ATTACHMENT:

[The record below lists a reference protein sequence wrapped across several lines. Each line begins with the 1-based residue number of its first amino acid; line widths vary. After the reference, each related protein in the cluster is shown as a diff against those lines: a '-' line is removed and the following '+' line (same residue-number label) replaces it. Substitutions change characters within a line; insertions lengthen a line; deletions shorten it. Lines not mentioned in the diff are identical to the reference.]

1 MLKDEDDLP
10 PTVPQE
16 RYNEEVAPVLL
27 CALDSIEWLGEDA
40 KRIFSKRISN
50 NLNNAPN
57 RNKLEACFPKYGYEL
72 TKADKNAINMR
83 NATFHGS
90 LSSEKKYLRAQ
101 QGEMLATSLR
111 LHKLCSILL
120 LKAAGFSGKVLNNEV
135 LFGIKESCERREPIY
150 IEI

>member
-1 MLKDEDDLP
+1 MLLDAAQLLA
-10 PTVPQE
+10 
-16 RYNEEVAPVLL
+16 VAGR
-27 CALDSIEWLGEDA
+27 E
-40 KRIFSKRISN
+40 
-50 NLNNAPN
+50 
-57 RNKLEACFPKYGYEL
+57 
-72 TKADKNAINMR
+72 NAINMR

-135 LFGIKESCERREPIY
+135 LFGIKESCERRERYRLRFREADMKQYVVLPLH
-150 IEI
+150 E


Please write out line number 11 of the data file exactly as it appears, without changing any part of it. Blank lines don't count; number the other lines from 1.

90 LSSEKKYLRAQ